• if your co-op is registered with the Tenant Services Authority (TSA), to use the framework to comply with their new regulatory Standards
accreditation framework1
Accreditation framework

Framework elements

1. Our mission and values

  • What are we here for?
  • What do we stand for?
  • Where are we going?
accreditation framework2
Accreditation framework

Framework elements

2. Membership and community

  • How do we involve our members?
  • How well does our democracy and community function?
accreditation framework3
Accreditation framework

Framework elements

3.“Governing” ourselves

  • Are we “governing” and managing the co-op as we should do?
accreditation framework4
Accreditation framework

Framework elements

4. Managing our money

  • Are we looking after our money and homes?
accreditation framework5
Accreditation framework

Framework elements

5. Getting good services

  • Are we giving our members and prospective members good services?
accreditation framework6
Accreditation framework

your co-op can register at

lesson 5 co operatives have a lot to offer
Lesson 5:Co-operatives have a lot to offer

Tiny sector but big impact: 0.6% of the UK’s housing supply BUT provides some potential answers to the current serious housing and community challenges:

  • Growing problem of financing affordable housing for the new generation of forming households – potential for pension funds and other long term investors
  • Individual home ownership becoming more difficult
  • Growing pressure from communities and local authorities for new solutions to housing needs
  • Government emphasis on localism and Big Society
what does co operative housing have to offer
What does Co-operative housing have to offer?
  • Provides a democratic, resident empowered model encouraging a greater stake and pride in residents’ homes and immediate community
  • Meets many of the factors behind home ownership aspirations e.g. providing a decent home, quality housing and support services and security of tenure and environment
  • Provides mutually supportive communities, helping members to skill up, get work and take control of their lives and neighbourhood
  • Encourages wider community involvement – adding value e.g. trustees and school governors
  • Retains homes for the intended stakeholders e.g. social rent, key workers, the elderly.
  • Widens tenure choice e.g. within the intermediate market tenure where households are unable to sustain individual home ownership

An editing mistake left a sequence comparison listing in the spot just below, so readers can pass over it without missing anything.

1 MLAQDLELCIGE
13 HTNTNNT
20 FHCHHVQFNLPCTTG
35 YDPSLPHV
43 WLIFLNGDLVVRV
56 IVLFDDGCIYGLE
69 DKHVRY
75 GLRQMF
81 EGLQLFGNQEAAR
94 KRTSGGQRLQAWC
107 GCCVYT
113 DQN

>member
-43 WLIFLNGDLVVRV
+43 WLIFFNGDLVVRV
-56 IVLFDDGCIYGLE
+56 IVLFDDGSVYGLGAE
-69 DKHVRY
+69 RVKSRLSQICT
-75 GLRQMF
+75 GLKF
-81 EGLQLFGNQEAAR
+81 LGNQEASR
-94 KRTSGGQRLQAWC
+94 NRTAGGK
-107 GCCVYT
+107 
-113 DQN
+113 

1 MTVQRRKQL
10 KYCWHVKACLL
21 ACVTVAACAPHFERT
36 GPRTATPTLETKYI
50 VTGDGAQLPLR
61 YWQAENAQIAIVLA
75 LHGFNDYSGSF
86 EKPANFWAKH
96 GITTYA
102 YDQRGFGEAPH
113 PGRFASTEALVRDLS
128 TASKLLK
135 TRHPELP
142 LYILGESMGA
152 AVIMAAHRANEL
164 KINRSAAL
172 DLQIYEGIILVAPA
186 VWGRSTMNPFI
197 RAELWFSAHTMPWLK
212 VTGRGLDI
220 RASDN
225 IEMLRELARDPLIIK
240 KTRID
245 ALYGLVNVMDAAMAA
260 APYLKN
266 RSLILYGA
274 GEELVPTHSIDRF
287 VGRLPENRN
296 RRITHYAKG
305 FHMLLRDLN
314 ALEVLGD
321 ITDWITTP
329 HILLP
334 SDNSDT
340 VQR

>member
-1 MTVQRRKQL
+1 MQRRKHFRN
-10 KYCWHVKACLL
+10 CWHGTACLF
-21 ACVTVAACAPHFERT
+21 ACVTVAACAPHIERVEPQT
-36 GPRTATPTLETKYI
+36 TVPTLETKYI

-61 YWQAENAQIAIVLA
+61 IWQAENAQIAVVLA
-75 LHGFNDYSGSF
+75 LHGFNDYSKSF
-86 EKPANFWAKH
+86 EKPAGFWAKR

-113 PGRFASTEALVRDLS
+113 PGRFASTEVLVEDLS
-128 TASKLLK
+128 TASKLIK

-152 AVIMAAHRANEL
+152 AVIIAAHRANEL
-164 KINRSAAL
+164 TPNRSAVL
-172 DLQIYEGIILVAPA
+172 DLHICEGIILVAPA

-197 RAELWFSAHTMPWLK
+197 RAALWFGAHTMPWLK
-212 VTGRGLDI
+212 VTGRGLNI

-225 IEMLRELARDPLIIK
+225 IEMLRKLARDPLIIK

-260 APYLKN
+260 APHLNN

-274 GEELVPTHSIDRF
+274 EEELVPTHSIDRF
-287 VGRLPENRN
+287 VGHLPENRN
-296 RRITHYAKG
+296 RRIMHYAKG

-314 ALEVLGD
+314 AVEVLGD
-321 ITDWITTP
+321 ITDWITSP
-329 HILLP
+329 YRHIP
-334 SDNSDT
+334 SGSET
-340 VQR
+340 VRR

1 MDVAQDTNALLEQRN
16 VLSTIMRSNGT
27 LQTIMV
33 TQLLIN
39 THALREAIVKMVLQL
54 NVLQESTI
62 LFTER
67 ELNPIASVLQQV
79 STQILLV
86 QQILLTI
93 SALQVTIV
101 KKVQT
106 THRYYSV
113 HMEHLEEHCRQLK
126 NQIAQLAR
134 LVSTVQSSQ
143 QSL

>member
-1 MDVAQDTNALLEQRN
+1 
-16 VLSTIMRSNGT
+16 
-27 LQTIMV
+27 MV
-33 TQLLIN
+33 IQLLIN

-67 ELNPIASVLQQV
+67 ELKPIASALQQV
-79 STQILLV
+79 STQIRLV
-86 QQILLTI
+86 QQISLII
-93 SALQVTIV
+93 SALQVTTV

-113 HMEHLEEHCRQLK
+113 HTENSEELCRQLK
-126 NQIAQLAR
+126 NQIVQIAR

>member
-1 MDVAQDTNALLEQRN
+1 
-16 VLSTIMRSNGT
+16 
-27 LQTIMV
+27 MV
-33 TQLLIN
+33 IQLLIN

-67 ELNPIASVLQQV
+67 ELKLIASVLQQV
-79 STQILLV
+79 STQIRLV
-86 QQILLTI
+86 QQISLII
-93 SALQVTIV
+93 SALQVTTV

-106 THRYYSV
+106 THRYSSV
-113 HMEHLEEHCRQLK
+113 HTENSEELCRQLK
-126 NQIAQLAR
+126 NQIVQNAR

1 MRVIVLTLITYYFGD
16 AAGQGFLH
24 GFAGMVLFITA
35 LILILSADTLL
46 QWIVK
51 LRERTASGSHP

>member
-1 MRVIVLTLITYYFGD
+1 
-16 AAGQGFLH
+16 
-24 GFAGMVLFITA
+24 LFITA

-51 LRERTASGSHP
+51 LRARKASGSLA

• Developing role of co-operatives and tenant management organisations within the national housing debate

Lesson 6:

Co-operatives are not elitist and are the most efficient managers of affordable housing providing the highest levels of resident satisfaction with their homes and services


Lesson 7:

Education and training of co-op members, potential members, politicians, staff and the public is essential and neglected at peril

(See the 5th Co-operative Principle – continuous education and training)


Lesson 8 (from international experience):

There needs to be a buy-in to housing co-operatives, as a positive housing option, from politicians locally and nationally

there is an alternative
There is an alternative!

A national first

13 million people in the UK are members of a co-operative - a sector which has an annual turnover of £33bn in 4,992 Co-operative businesses. Co-operatives Fortnight is a new national campaign from the UK’s Co-operative sector to promote the co-operative model. It is the first nation-wide initiative designed to raise awareness of the co-operative model and the co-operative principles.

The fortnight is being organised by Co-operatives UK, the national trade body that campaigns for co-operation and Co-operatives Fortnight aims to:

  • Raise awareness of the value of the co-operative economy to business, society and the individual
  • Promote the benefits of the co-operative model as an alternative way to do business
  • Celebrate the principles and values of co-operation in work and society
  • Encourage businesses, individuals and society to be more co-operative.